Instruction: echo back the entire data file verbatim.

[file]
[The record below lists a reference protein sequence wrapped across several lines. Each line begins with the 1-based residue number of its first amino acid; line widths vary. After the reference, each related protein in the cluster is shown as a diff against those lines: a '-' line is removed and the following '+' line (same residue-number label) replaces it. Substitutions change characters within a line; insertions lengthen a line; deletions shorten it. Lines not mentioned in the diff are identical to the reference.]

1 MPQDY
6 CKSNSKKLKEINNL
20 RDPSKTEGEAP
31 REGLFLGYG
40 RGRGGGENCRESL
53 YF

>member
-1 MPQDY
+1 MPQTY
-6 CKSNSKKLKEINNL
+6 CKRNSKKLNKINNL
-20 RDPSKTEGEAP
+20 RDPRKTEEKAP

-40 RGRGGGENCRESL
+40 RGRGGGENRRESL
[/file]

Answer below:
[The record below lists a reference protein sequence wrapped across several lines. Each line begins with the 1-based residue number of its first amino acid; line widths vary. After the reference, each related protein in the cluster is shown as a diff against those lines: a '-' line is removed and the following '+' line (same residue-number label) replaces it. Substitutions change characters within a line; insertions lengthen a line; deletions shorten it. Lines not mentioned in the diff are identical to the reference.]

1 MPQDY
6 CKSNSKKLKEINNL
20 RDPSKTEGEAP
31 REGLFLGYG
40 RGRGGGENCRESL
53 YF

>member
-1 MPQDY
+1 MPQTY
-6 CKSNSKKLKEINNL
+6 CKRNSKKLNKINNL
-20 RDPSKTEGEAP
+20 RDPRKTEEKAP

-40 RGRGGGENCRESL
+40 RGRGGGENRRESL